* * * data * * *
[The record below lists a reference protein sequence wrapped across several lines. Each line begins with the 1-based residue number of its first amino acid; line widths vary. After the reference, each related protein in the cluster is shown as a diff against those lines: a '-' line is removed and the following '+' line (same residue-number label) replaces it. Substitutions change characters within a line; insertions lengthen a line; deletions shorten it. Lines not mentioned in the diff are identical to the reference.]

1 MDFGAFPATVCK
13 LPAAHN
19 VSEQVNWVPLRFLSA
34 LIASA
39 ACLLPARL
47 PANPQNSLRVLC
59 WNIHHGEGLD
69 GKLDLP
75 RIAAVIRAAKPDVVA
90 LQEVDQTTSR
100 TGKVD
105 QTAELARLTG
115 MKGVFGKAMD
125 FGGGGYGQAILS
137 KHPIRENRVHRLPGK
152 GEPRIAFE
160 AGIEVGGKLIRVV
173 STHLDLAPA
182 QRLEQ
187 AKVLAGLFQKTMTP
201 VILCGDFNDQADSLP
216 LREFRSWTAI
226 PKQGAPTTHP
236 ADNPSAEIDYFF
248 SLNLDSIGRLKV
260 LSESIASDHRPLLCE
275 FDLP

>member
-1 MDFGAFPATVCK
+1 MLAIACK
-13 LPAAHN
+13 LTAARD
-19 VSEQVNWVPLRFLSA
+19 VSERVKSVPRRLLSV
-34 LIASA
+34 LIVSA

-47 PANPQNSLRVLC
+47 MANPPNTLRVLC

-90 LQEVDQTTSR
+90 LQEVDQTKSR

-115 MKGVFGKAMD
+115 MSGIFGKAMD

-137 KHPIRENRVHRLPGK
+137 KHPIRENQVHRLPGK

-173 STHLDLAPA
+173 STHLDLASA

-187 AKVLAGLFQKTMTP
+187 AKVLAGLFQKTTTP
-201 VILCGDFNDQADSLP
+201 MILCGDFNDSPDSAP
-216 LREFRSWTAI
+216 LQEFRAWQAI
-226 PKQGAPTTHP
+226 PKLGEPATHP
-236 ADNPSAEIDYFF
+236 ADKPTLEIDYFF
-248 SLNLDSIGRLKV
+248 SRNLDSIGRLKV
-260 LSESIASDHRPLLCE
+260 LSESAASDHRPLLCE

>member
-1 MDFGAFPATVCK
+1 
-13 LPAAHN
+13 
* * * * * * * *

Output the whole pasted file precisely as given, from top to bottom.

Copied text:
[The record below lists a reference protein sequence wrapped across several lines. Each line begins with the 1-based residue number of its first amino acid; line widths vary. After the reference, each related protein in the cluster is shown as a diff against those lines: a '-' line is removed and the following '+' line (same residue-number label) replaces it. Substitutions change characters within a line; insertions lengthen a line; deletions shorten it. Lines not mentioned in the diff are identical to the reference.]

1 MDFGAFPATVCK
13 LPAAHN
19 VSEQVNWVPLRFLSA
34 LIASA
39 ACLLPARL
47 PANPQNSLRVLC
59 WNIHHGEGLD
69 GKLDLP
75 RIAAVIRAAKPDVVA
90 LQEVDQTTSR
100 TGKVD
105 QTAELARLTG
115 MKGVFGKAMD
125 FGGGGYGQAILS
137 KHPIRENRVHRLPGK
152 GEPRIAFE
160 AGIEVGGKLIRVV
173 STHLDLAPA
182 QRLEQ
187 AKVLAGLFQKTMTP
201 VILCGDFNDQADSLP
216 LREFRSWTAI
226 PKQGAPTTHP
236 ADNPSAEIDYFF
248 SLNLDSIGRLKV
260 LSESIASDHRPLLCE
275 FDLP

>member
-1 MDFGAFPATVCK
+1 MLAIACK
-13 LPAAHN
+13 LTAARD
-19 VSEQVNWVPLRFLSA
+19 VSERVKSVPRRLLSV
-34 LIASA
+34 LIVSA

-47 PANPQNSLRVLC
+47 MANPPNTLRVLC

-90 LQEVDQTTSR
+90 LQEVDQTKSR

-115 MKGVFGKAMD
+115 MSGIFGKAMD

-137 KHPIRENRVHRLPGK
+137 KHPIRENQVHRLPGK

-173 STHLDLAPA
+173 STHLDLASA

-187 AKVLAGLFQKTMTP
+187 AKVLAGLFQKTTTP
-201 VILCGDFNDQADSLP
+201 MILCGDFNDSPDSAP
-216 LREFRSWTAI
+216 LQEFRAWQAI
-226 PKQGAPTTHP
+226 PKLGEPATHP
-236 ADNPSAEIDYFF
+236 ADKPTLEIDYFF
-248 SLNLDSIGRLKV
+248 SRNLDSIGRLKV
-260 LSESIASDHRPLLCE
+260 LSESAASDHRPLLCE

>member
-1 MDFGAFPATVCK
+1 
-13 LPAAHN
+13 